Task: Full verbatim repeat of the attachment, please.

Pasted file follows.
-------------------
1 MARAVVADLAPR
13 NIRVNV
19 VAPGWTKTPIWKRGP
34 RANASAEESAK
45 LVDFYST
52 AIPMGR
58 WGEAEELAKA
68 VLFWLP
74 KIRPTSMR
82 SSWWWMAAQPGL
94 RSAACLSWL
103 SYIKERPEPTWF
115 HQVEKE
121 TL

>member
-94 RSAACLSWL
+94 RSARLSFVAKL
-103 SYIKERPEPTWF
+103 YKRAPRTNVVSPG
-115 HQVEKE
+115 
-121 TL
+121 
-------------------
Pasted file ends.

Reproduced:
1 MARAVVADLAPR
13 NIRVNV
19 VAPGWTKTPIWKRGP
34 RANASAEESAK
45 LVDFYST
52 AIPMGR
58 WGEAEELAKA
68 VLFWLP
74 KIRPTSMR
82 SSWWWMAAQPGL
94 RSAACLSWL
103 SYIKERPEPTWF
115 HQVEKE
121 TL

>member
-94 RSAACLSWL
+94 RSARLSFVAKL
-103 SYIKERPEPTWF
+103 YKRAPRTNVVSPG
-115 HQVEKE
+115 
-121 TL
+121 